For some, emoticons are modern day inventions, however it could very well be an hidden gem of the 17th century. This theory was proposed after a poem by Robert Herrick published in 1648 depicted what many interpreted to be a smiley face.
Mr. Levi Stahl, Writer and Promotions Director at the University of Chicago Press, discovered the modern emoticon symbol – ” 🙂 ” while reading a volume of Herrick’s work. Mr. Stahl whom was elated by the find went on to blog about his discovery.
“In reading some of Robert Herrick’s poetry last night, I discovered what looks to be the first emoticon!” Stahl wrote.
As can be seen from the second line in the poem titled “To Fortune” the last two characters are both “:)” which just so happen to appear after the words “smiling yet”. Is it just a coincidence? Is it just a typo? Maybe.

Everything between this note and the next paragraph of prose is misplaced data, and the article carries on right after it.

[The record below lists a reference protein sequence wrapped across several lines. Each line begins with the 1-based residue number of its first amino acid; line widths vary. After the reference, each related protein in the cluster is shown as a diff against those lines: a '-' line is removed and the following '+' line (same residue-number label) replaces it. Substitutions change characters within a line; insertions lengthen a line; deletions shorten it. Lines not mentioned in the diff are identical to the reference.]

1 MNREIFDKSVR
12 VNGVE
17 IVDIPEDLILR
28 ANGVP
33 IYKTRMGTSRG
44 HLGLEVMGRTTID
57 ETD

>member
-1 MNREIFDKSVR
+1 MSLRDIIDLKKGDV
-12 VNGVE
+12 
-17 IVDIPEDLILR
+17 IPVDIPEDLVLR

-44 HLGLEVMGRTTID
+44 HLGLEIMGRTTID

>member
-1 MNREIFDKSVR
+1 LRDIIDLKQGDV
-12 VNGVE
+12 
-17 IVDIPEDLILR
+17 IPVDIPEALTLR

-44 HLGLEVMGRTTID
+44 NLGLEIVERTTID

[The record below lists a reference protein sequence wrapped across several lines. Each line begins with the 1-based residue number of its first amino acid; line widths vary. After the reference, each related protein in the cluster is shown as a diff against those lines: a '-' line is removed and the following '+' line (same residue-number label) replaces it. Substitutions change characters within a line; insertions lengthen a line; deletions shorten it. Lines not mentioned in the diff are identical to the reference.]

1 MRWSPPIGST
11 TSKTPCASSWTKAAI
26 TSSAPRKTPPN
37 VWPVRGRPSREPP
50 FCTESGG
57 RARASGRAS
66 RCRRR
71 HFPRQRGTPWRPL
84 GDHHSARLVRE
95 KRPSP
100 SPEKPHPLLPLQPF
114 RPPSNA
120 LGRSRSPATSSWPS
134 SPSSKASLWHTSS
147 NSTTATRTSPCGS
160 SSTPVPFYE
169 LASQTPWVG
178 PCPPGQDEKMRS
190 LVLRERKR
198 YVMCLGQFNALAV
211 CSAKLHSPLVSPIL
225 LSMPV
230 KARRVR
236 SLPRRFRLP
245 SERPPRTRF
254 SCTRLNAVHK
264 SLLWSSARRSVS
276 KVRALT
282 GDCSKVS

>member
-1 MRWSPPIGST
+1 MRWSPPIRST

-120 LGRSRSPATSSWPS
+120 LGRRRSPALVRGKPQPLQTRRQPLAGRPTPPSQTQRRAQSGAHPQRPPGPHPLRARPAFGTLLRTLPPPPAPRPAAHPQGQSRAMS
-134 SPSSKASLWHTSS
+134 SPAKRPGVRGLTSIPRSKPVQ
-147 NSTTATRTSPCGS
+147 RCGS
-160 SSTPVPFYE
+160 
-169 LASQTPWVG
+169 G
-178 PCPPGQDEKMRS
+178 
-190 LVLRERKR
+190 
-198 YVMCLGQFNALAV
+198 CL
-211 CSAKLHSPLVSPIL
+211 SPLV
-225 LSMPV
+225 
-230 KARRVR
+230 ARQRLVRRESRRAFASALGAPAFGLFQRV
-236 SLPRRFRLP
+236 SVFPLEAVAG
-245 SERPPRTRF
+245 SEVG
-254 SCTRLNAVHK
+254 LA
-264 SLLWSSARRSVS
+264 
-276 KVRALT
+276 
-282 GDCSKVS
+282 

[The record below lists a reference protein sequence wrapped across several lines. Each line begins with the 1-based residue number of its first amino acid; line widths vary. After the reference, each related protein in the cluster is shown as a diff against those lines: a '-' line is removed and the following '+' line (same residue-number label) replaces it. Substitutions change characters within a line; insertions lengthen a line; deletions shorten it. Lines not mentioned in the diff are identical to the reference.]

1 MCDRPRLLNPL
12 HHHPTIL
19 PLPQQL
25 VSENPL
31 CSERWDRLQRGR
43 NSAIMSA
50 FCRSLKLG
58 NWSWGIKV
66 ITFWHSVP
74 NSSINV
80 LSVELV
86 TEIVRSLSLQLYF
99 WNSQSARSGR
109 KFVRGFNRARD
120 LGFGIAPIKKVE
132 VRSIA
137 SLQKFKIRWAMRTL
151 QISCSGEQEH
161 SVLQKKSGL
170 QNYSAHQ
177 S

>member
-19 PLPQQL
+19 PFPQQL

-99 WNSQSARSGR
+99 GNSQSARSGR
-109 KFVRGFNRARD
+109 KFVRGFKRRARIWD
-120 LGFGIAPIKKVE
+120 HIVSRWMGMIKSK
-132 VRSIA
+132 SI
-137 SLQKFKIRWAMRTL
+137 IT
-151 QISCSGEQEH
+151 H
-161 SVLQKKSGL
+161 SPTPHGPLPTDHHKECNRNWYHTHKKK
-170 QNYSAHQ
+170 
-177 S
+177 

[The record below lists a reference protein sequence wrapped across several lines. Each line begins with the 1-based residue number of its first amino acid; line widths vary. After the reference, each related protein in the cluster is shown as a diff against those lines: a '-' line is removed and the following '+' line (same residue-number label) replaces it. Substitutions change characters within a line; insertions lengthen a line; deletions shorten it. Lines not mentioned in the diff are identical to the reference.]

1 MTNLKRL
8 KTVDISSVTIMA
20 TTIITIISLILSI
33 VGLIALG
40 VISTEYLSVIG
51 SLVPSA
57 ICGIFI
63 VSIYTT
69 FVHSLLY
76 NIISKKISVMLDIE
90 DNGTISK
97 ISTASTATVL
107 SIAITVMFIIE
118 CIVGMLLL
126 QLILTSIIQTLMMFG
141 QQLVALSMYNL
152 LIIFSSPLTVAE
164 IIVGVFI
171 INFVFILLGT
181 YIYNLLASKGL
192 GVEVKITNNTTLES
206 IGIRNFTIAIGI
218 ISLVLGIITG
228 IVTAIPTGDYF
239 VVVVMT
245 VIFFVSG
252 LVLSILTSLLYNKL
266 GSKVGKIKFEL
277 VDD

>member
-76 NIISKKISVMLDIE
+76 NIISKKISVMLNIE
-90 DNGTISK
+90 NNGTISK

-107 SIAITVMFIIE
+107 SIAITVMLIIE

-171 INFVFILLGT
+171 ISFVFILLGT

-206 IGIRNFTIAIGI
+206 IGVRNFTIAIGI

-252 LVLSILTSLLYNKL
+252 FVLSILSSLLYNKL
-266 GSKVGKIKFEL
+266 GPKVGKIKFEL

This however hasn’t been the first time such a discovery has been made. A few years ago, a similar observation was made in the transcript of an 1862 speech delivered by Abraham Lincoln (the first President of the United States of America). Lincoln’s however was just a tad bit different and depicted the popular winking emoticon – “;)” and similar to the one found in Herrick’s poem it too also preceded a suggestive phrase “applause and laughter”.
Stahl however, in an attempt to validate his discovery delved deeper into other editions of the same work and had this to say “Lest it be an aberration in the edition I own, I checked it against the new, authoritative two-volume edition of Herrick’s work edited by Tom Cain and Ruth Connolly and published by Oxford University Press last year,” he wrote. “The emoticon is there.”
Alan Jacobs of the New Atlantis believes Stahl’s overall analysis is inconclusive and went on to write an article titled “Smileys, Emoticons, Typewriters” in which he provided his interpretation (image below).
It can be said that, should conclusive evidence show that this emoticon trend was a part of the 17th century niche, it will certainly be one of the coolest pieces of literature discovery of our time.